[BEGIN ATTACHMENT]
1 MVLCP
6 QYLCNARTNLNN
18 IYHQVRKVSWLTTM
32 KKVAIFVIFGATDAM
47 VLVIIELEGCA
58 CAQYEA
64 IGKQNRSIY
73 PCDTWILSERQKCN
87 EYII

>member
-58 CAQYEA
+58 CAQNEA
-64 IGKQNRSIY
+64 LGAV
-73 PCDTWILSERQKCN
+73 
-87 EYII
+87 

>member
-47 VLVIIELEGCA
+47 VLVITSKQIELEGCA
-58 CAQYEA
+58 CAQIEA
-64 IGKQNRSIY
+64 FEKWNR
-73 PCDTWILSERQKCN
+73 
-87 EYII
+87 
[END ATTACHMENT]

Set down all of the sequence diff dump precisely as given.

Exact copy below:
1 MVLCP
6 QYLCNARTNLNN
18 IYHQVRKVSWLTTM
32 KKVAIFVIFGATDAM
47 VLVIIELEGCA
58 CAQYEA
64 IGKQNRSIY
73 PCDTWILSERQKCN
87 EYII

>member
-58 CAQYEA
+58 CAQNEA
-64 IGKQNRSIY
+64 LGAV
-73 PCDTWILSERQKCN
+73 
-87 EYII
+87 

>member
-47 VLVIIELEGCA
+47 VLVITSKQIELEGCA
-58 CAQYEA
+58 CAQIEA
-64 IGKQNRSIY
+64 FEKWNR
-73 PCDTWILSERQKCN
+73 
-87 EYII
+87 